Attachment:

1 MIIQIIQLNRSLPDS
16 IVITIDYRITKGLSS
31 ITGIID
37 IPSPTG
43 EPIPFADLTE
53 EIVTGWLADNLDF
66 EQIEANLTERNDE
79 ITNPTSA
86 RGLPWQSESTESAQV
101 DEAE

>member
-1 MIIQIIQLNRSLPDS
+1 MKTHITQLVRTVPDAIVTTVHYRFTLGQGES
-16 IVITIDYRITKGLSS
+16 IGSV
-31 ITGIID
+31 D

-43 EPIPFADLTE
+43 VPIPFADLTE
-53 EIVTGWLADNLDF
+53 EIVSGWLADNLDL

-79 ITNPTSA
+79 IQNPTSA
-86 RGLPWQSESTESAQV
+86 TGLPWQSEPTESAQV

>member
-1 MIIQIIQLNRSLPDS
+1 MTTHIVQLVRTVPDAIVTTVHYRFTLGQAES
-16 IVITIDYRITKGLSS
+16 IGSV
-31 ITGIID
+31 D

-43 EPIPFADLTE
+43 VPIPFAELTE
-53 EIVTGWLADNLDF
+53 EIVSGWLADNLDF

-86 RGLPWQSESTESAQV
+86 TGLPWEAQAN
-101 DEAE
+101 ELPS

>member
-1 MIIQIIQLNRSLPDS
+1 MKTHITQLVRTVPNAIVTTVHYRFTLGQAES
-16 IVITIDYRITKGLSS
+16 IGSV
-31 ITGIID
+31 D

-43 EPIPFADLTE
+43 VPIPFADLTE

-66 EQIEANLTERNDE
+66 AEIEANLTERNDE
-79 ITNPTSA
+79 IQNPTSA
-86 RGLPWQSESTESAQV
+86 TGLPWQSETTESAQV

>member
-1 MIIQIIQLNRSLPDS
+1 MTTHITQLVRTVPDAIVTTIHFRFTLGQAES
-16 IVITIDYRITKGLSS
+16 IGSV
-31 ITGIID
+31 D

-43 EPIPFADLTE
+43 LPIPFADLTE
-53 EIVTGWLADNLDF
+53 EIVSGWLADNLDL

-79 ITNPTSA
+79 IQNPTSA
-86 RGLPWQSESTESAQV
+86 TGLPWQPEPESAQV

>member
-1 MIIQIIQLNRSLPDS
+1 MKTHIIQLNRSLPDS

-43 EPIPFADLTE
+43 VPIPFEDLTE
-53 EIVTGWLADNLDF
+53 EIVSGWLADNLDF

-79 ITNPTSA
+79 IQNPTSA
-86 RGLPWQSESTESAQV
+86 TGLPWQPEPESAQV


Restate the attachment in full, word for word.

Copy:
1 MIIQIIQLNRSLPDS
16 IVITIDYRITKGLSS
31 ITGIID
37 IPSPTG
43 EPIPFADLTE
53 EIVTGWLADNLDF
66 EQIEANLTERNDE
79 ITNPTSA
86 RGLPWQSESTESAQV
101 DEAE

>member
-1 MIIQIIQLNRSLPDS
+1 MKTHITQLVRTVPDAIVTTVHYRFTLGQGES
-16 IVITIDYRITKGLSS
+16 IGSV
-31 ITGIID
+31 D

-43 EPIPFADLTE
+43 VPIPFADLTE
-53 EIVTGWLADNLDF
+53 EIVSGWLADNLDL

-79 ITNPTSA
+79 IQNPTSA
-86 RGLPWQSESTESAQV
+86 TGLPWQSEPTESAQV

>member
-1 MIIQIIQLNRSLPDS
+1 MTTHIVQLVRTVPDAIVTTVHYRFTLGQAES
-16 IVITIDYRITKGLSS
+16 IGSV
-31 ITGIID
+31 D

-43 EPIPFADLTE
+43 VPIPFAELTE
-53 EIVTGWLADNLDF
+53 EIVSGWLADNLDF

-86 RGLPWQSESTESAQV
+86 TGLPWEAQAN
-101 DEAE
+101 ELPS

>member
-1 MIIQIIQLNRSLPDS
+1 MKTHITQLVRTVPNAIVTTVHYRFTLGQAES
-16 IVITIDYRITKGLSS
+16 IGSV
-31 ITGIID
+31 D

-43 EPIPFADLTE
+43 VPIPFADLTE

-66 EQIEANLTERNDE
+66 AEIEANLTERNDE
-79 ITNPTSA
+79 IQNPTSA
-86 RGLPWQSESTESAQV
+86 TGLPWQSETTESAQV

>member
-1 MIIQIIQLNRSLPDS
+1 MTTHITQLVRTVPDAIVTTIHFRFTLGQAES
-16 IVITIDYRITKGLSS
+16 IGSV
-31 ITGIID
+31 D

-43 EPIPFADLTE
+43 LPIPFADLTE
-53 EIVTGWLADNLDF
+53 EIVSGWLADNLDL

-79 ITNPTSA
+79 IQNPTSA
-86 RGLPWQSESTESAQV
+86 TGLPWQPEPESAQV

>member
-1 MIIQIIQLNRSLPDS
+1 MKTHIIQLNRSLPDS

-43 EPIPFADLTE
+43 VPIPFEDLTE
-53 EIVTGWLADNLDF
+53 EIVSGWLADNLDF

-79 ITNPTSA
+79 IQNPTSA
-86 RGLPWQSESTESAQV
+86 TGLPWQPEPESAQV